“Why did you stay in an abusive relationship?”
It’s such a common question asked of those who have either left or considered leaving abusive relationships. Unfortunately, there’s no simple answer. Many factors can keep people in unhealthy relationships, including lack of money, fear, and isolation. Often, guilt plays a major role in why people stay or delay leaving.
What do we even mean by guilt?
One of the ways abusive partners get us to stay with them is by convincing us that it’s our fault when bad things happen in the relationship and that we deserve them. They use tactics like gaslighting, where they make you question things you know to be true, or act like you hurt them even though they’re the one being abusive.
They may also try to isolate you from your friends and family, so you don’t have anyone share your concerns with. When you spend weeks, months, or even years taking the blame and keeping quiet about it, it becomes easier to believe that you really are to blame. This guilt can make people feel like they aren’t worthy of a healthy relationship. And then they’re more likely to stay where they are.
It’s not your fault.
Here’s the good news. It’s not your fault, and you don’t deserve to be treated disrespectfully. Luckily, there are several ways to tell if your partner is trying to guilt you.
Asking yourself the these questions:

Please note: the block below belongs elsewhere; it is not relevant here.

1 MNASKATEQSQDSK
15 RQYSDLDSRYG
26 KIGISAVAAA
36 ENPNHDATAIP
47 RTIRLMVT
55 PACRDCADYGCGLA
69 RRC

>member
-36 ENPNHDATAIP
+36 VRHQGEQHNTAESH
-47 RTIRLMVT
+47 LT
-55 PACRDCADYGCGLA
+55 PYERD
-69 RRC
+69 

- When you tell your partner they upset or hurt you, do they get offended and act like it was really YOU who hurt them?
- Do they get angry or yell at you when they don’t get their way?
- Does your partner say things that make you feel bad about yourself?
- Do they try to convince others that you said or did things that you didn’t really say or do?
- Do they try to limit the time you spend with your friends or family?
If you answered yes to any of these questions, it’s a good idea to take a closer look at the relationship.
You deserve better.
You deserve to be with a partner who respects you, lifts you up, and supports your other social connections. If you find yourself feeling guilty when you know you haven’t done anything wrong, you’re not alone. This has happened to countless people, and there are things you can do to advocate for yourself.
First of all, remember that you always have the right to leave if you aren’t happy or if you’re being treated poorly. You might also want to consider talking to a counselor, a trusted friend or family member, or one of our helpful advocates. We’re here for you 24/7 at 425-746-1940 or 800-827-8840.
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